Monday, May 26, 2008

Beware of Pity

After reading Zweig's 'Beware of Pity' recently, I came upon a less than generous review of the story in Time's: of those puddle-depth stories that, draining themselves with a sort of literary eye dropper, pretend to contain oceans of ideas. The tedious technique might seem justified if it conveyed vivid people, or even lively situations. Beware of Pity conveys only one droplet of an idea (there are two kinds of pity: good & bad) diluted in gallons of plot.
Though the review was being written for the movie, it is clearly meant for the story itself. I personally thought the review rather unjust. Though there were times when I thought the author was purposely leading us to believe that there was far more severity to the situation than there actually was, and was over-analyzing/dramatizing the sequence of events, I found it remarkable for its very thorough analysis of 'pity' and detailing of mind's working when faced with moral choices. By chewing repeatedly the same idea, Zweig has been successful in presenting a complete psycho-analytic case. Which,perhaps, is what he intended, as he apparently 'saw himself as a kind of Freud of fiction'. I also think it is an unreasonable demand to expect an ocean of ideas from every good piece of literature - a good piece of literature can also choose to present one idea completely and thoroughly, and that sometimes has greater merit.

The story, in short is about a young second lieutenant Anton Hofmiller, who after spending most of his life in the military, is rather immature and clumsy in his social behavior. Invited at a landowner's place once for dinner, he asks his daughter for dance, to which she violently reacts as she is a cripple and unable to stand on her feet. Ashamed with his insensitive behavior, Anton tries to atone for it with a friendly visit,and before he knows, is thoroughly engulfed in a vortex of sympathy which finds him spending every day with this girl.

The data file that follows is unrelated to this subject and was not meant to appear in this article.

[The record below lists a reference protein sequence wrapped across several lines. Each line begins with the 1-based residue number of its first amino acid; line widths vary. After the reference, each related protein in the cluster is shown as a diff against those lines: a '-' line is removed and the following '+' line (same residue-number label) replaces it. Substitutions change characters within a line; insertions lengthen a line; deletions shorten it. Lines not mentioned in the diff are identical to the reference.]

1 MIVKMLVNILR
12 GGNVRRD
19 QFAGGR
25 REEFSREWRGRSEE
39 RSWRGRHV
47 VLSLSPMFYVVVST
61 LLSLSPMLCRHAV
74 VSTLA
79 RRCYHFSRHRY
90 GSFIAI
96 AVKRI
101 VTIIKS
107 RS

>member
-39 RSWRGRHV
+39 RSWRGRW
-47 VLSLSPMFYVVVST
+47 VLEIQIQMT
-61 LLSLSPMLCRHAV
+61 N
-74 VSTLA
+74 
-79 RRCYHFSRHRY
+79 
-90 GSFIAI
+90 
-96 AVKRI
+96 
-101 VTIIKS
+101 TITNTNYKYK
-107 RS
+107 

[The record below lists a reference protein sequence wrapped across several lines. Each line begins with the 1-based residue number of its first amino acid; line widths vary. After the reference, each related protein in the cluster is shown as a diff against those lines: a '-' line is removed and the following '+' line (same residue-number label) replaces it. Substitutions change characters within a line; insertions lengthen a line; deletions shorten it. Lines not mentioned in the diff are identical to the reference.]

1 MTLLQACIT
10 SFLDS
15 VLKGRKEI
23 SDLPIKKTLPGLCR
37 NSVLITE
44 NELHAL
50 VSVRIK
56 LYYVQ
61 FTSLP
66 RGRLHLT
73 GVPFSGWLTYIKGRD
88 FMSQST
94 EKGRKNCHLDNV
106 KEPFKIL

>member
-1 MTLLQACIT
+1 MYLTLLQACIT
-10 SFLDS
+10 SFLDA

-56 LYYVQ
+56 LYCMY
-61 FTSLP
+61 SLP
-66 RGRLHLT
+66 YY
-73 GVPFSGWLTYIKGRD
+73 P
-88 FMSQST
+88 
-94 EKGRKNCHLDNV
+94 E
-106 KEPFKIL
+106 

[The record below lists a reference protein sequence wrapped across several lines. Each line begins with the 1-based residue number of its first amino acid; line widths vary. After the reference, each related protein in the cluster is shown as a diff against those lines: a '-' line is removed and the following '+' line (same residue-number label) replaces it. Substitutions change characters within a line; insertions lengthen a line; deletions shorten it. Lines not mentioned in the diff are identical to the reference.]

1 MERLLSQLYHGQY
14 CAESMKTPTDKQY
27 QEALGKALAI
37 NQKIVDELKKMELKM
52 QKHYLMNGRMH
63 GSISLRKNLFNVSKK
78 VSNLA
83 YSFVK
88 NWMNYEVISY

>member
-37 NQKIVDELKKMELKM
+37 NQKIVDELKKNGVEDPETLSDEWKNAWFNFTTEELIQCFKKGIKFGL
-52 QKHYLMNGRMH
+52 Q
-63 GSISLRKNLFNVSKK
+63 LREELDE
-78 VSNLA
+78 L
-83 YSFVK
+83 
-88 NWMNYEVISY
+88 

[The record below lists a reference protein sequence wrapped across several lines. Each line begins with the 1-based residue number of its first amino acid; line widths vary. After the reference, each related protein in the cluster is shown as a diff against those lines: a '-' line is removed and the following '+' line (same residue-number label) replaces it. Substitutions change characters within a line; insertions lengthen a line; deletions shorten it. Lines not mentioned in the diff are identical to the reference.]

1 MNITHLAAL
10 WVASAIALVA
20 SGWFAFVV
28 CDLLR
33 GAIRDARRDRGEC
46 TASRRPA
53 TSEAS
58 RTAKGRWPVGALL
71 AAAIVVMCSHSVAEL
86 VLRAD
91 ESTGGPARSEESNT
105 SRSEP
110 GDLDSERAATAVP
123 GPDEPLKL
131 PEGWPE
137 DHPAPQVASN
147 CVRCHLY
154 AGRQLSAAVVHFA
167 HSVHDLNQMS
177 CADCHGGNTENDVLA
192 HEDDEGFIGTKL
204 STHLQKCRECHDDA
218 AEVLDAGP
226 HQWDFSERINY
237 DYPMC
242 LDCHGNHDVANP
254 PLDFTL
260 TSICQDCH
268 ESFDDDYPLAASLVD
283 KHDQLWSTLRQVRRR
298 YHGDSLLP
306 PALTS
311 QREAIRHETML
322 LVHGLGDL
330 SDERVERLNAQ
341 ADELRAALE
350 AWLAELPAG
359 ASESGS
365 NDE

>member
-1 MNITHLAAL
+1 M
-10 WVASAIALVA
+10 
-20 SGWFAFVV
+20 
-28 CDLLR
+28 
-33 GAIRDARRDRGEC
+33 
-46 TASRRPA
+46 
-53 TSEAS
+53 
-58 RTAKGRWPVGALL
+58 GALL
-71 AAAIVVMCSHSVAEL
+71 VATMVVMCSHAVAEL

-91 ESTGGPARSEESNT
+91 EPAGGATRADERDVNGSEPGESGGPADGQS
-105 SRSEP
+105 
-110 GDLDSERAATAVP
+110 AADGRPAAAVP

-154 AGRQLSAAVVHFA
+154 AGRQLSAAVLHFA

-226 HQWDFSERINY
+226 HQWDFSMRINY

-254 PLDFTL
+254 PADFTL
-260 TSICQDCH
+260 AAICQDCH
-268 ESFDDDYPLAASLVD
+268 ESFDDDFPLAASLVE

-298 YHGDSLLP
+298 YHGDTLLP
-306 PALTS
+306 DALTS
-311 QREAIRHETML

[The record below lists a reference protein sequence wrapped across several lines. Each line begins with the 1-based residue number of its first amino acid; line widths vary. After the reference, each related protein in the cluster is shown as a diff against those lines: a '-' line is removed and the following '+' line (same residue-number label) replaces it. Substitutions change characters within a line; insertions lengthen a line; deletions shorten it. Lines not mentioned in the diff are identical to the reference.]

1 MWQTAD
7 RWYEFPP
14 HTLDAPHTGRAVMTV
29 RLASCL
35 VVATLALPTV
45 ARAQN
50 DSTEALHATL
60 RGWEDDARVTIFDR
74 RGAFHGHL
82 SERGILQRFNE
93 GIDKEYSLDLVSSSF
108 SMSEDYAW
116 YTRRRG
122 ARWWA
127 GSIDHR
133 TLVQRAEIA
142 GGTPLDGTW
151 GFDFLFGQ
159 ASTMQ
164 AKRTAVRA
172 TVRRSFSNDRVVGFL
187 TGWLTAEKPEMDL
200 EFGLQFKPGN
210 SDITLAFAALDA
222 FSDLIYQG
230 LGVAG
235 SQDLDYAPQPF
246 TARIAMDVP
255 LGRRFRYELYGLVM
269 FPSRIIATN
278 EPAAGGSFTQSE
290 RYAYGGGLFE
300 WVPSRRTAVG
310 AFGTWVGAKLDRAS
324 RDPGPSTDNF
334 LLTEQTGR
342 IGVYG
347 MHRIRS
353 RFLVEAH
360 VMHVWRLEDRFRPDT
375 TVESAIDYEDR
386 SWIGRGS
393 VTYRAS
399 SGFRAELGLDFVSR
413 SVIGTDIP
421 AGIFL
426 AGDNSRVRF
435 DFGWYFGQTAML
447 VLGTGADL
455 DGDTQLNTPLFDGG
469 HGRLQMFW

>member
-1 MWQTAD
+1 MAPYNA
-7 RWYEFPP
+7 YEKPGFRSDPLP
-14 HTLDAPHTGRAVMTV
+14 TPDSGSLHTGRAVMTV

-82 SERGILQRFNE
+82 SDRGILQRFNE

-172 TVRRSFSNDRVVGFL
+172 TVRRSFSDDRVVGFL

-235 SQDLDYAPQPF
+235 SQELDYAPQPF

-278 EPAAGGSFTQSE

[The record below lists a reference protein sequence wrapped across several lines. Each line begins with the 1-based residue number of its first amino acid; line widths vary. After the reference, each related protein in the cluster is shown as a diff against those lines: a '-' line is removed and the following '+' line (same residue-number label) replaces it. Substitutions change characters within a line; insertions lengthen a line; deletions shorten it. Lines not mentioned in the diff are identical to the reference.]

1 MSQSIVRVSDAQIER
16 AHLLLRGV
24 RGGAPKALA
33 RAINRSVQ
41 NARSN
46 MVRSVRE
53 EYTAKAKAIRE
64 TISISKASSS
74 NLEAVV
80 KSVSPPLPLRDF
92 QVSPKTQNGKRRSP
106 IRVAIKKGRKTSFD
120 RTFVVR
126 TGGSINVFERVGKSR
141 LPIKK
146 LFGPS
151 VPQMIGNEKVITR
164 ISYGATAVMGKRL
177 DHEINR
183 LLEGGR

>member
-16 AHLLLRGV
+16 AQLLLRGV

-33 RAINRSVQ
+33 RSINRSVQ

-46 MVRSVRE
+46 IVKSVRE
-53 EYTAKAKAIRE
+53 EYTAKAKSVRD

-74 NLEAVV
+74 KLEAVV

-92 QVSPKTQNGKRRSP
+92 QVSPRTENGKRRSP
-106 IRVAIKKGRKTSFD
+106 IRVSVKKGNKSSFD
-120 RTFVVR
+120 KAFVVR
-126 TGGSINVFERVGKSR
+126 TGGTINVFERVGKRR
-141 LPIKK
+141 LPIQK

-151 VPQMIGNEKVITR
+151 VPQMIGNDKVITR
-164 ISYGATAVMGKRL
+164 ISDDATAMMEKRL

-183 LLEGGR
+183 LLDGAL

There were a few features in the story which were very remarkable - one of them is a scene where Hofmiller is enjoying a lofty ride on his horse, galloping swiftly, when suddenly reminded of the girl, feels guilty for this speed and his joy at horse-riding, and recedes to a slow halt. What is so remarkable is not just the description of the scene, which is very visual, but also the germination of the idea of pity and commiseration, which marks the rest of the book.
At many places, Anton alludes to an Arabian story where a young man takes pity on a flailing old man and puts him on his shoulders. The old man turns out to be a djinn who clutches the man's shoulders in a vice-like grip, refusing to be dislodged. This analogy of pity with a djinn is often repeated and serves quite well to describe the author's suffocation.

I have not read Zweig before, and this is one of his most illustrious works (apparently the only novel that he wrote and published in his lifetime). I would like to read his Chess Story and also The Post-Office Girl. There is a nice article on the latter (and also on Zweig's writing in general) in Nation.
BTW, I am quite intrigued with the parallel between the lives of Zweig and Joseph Roth.


Alok said...

you seem to be on a reading spree! What do I need to do to get your job?

about the book that complaint about how it limits itself to one emotion seemed quite odd... i mean you don't expect every book to have everything, you are better off watching bollywood!

I haven't read it yet, it has been on my to-read list for a long time. this is something that interests me a lot exploring the subconscious motivations beneath emotions which seem noble on surface ... also a critical look at the superficial kind of sentimentality and shallow emotionalism that has become a bane of our contemporary culture...

Madhuri said...

These days am catching up on most of my reading either on flights or depressive hotel rooms - either places that do not offer many alternatives other than reading :) I think that my perception of these books may be getting seriously colored by the transient state of my mind. But its true, my current profession does allow me a little more time to myself.

Yes, the book is remarkable in trying to probe the subconscious. It also exposes the exaltation of feeling superior. In Hamsun's Mysteries,there is a particular passage when Nagel accuses Tolstoy and others of the same corruption - I quite liked the simplicity of thought behind it.